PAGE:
Keep the speed scale of basil to bay laurel in mind when deciding whether to sow seeds or buy young plants from the store. Herbs that take a long time to grow are worth the investment.
TIPS TO ENCOURAGE FASTER HERB GROWTH
#1 Know Best Soil Temps for Herb Seed Germination
If you’re growing herbs from seed, make sure to keep soil temperature in mind. Some herbs like chamomile and chives actually germinate best when the soil and air temps are a bit on the cooler side. Other herbs, basil in particular, need warmer weather; this is why many gardeners start basil from seed indoors while it’s still cool outside so they can have more control over its environment and move it out as soon as the weather warms.
#2 Choose Correct Planting Depth for Herb Seeds
Another tip when starting herbs from seed is to pay attention to the planting depth noted on the back of the seed package. Many herbs like to feel a little light on their seed coat as they’re germinating. They’ll take much longer to sprout—if they sprout at all—if you cover them with too much soil. Herbs that like light to germinate should just be pressed into the soil instead of covered with more soil.
#3 Pick a Sunny Location to Grow Herbs
If you have mature herbs that you’d like to grow faster, move them to a sunny windowsill (a south-facing window is best) where they will receive full sun, or at least more sun than they’re currently getting. Herbs can survive with as little as 4 hours of sunlight per day, but that will slow their growth. You can still have an indoor herb garden even if you don’t have a sunny spot; you’ll just need to supplement with LED or fluorescent lights that are kept on for 10 to 12 hours a day (light from a grow light isn’t the same as natural light).
#4 Prune Your Herbs Regularly
This last tip might seem a little counterintuitive, but it’s true: Lightly prune your herbs regularly to encourage them to grow bigger. For woodier herbs, that means cutting older and outer stems each week. For herbs like basil, that means tipping, or cutting the tips of each stem just above a leaf node so the plant will grow bushier. “Lightly” is the keyword here. Regular pruning keeps the plant healthy and encourages new growth, but being too heavy handed with the pruners can stunt the herb’s growth.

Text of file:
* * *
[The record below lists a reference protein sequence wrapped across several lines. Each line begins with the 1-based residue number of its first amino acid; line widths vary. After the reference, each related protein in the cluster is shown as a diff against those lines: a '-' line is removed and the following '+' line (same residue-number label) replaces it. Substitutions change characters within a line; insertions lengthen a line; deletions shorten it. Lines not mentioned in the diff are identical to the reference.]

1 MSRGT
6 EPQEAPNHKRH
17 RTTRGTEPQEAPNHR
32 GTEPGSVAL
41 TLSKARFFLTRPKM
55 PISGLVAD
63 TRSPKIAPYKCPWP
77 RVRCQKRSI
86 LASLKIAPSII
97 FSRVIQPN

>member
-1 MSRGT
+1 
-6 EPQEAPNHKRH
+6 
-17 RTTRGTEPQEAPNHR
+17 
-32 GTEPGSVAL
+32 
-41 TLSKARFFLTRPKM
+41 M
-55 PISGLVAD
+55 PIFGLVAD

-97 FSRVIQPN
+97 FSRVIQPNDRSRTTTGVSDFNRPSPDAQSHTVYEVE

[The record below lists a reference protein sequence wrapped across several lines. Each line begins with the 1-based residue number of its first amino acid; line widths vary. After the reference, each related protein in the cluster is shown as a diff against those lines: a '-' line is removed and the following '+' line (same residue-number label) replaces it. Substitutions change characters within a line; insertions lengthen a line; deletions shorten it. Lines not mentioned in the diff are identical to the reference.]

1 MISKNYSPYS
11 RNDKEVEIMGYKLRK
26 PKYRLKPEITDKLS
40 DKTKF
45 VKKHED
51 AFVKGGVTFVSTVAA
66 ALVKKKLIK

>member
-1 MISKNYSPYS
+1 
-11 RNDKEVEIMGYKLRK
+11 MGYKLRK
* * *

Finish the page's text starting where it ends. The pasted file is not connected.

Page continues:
5 BEST PRACTICES FOR GROWING HERBS
#1: Prioritize Good Drainage
Make sure your pot or container has at least one good drainage hole for your herbs. Root rot is a common problem that can arise when herbs are left sitting in stagnant water and is one of the fastest ways to kill your herbs, or at least make them very unhappy.
#2: Give Herbs Space
Give perennial herbs plenty of room to grow to maturity. Since perennial herbs are plants that can live for many years, it’s important to give them enough space to develop and thrive. By providing ample room for their roots to spread out, these herbs can establish a strong foundation and give you many harvests. Proper spacing can also help prevent overcrowding and promote good airflow, which can reduce the risk of disease and pest infestations.
#3: Provide Enough Light
Make sure your herbs have access to plenty of sun. If you’re growing herbs indoors on a windowsill, it’s important to rotate them regularly (such as every time you water) to prevent them from growing toward the light source. By doing so, you can encourage even growth and prevent your herbs from becoming leggy or spindly.
If you observe water pooling on top of the soil surface before it’s absorbed, it may be time to repot your herbs in a container that has proper drainage holes with some new potting mix. When repotting, use fresh potting soil mixed with construction sand or fill sand to provide a well-draining growing medium for your herbs. The sand will help to loosen the soil, allowing excess water to flow through more easily and preventing it from pooling on the soil surface.
#5: Prune Regularly
Regularly prune your herbs to promote good air circulation around each plant. Adequate airflow is essential, as it can help to prevent the growth of mold, mildew, and other fungal diseases that can harm your herb plants. By pruning your herbs, you thin out the foliage and allow air to circulate more freely around each plant. This will also help to ensure that each herb has access to sufficient sunlight and nutrients.
By the way, when it comes to herbs, pruning is really just harvesting!
PATIENCE AND PERSISTENCE IN HERB GARDENING
Herbs are overall easy to grow and keep alive, but these two qualities—patience and persistence—are key. Good things, after all, take time, and culinary herbs are some of the best good things you can grow. We’re also very fortunate here in Austin in that we can give our perennial herbs some protection from cold snaps and keep them happy and producing all winter long so they don’t die back and have to regrow.
Fresh herbs all year? Now that’s what we signed up for!
Lettuce know if you have any questions about herbs. We’re here to help you grow!